Novel treatments for stroke are increasingly being tested and delivered in the ultra-acute period during initial presentation to ambulance services. In the first feasibility trial of nitroglycerin (glyceryl trinitrate) in ultra-acute stroke (RIGHT) there were early indications of improvements in outcomes and disability at three months. The research team was led by Prof Philip Bath and his team at Nottingham University, together with Sandeep Ankolekar, Prof Niro Siriwardena from CaHRU and researchers at East Midlands Ambulance Service NHS Trust.
Suggestions for improvement included a simple diagnostic tool for stroke, use of assent and proxy consent on behalf of patients (as in the trial), and simpler trial processes.Recruitment became easier with each new randomisation attempt. Paramedics in the study were motivated to participate in research. Treatment of acute stroke in the out-of-hospital environment was feasible, but important barriers needed to be addressed.
In a world where genetic tests for coronary heart disease (CHD) are becoming increasingly commercially available, how do patients make sense of the results particularly when considered alongside the results from routine cardiovascular risk assessments undertaken by their general practitioner? This was the subject of a qualitative study with Dr Jo Middlemass, research fellow at CaHRU, as lead author: ‘Introducing genetic testing for cardiovascular disease in primary care: a qualitative study’. The authors interviewed 29 patients from 12 practices in Nottingham, who had received a routine cardiovascular risk assessment, followed by genetic testing to assess their CHD risk, to assess their understanding and response to both tests.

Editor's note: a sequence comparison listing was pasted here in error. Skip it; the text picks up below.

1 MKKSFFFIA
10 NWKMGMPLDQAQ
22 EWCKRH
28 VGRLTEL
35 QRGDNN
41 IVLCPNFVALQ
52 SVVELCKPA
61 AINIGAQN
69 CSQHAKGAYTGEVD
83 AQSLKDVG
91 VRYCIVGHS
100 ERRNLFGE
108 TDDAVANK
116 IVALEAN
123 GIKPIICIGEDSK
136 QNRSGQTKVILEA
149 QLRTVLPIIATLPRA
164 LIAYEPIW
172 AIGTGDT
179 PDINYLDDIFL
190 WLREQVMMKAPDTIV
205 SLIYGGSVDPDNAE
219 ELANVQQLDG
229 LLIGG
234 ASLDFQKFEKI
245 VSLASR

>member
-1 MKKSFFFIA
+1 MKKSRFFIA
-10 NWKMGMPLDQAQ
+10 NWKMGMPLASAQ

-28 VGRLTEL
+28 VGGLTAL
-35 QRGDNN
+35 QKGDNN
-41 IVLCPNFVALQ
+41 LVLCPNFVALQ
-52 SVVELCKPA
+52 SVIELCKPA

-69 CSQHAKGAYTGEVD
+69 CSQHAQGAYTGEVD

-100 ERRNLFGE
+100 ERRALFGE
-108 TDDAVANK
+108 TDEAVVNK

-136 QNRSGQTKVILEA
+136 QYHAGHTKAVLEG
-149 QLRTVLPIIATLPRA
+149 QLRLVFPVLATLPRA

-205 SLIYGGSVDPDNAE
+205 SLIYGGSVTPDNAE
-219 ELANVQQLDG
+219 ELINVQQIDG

The results showed that genetic testing procedures were acceptable for patients. However, there was limited recall of the results for either the genetic test or the conventional cardiovascular disease (CVD) assessment undertaken in the practice. There was also some confusion on how to interpret the results, for example was being ‘above average risk’ better than being ‘average’? In addition there were sometimes contradictory findings in terms of being ‘above average genetic risk’ but ‘average’ conventional CVD risk and vice versa. Patients dealt with these conflicting findings in different ways. Some thought that healthy behaviour had mitigated their increased genetic risk while others were falsely reassured when their genetic risk was ‘average’ but their conventional risk was ‘above average’.
Patients often said that their main motivation to have genetic test for CHD was because they had a perceived family history of CHD and wanted to be able to share the genetic predisposition results with their adult children. However, despite this, very few did actually discuss the results with their offspring. The findings indicate that health professionals should discuss patient’s perceptions about the results of CHD risk assessments (both conventional and genetic) in order to facilitate greater awareness and understanding and to maximise any potential for behaviour change.
For the full article see Br J Gen Pract 2014; DOI: 10.3399/bjgp14X679714. Authors: Jo B Middlemass, Momina F Yazdani, Joe Kai, Penelope J Standen and Nadeem Qureshi.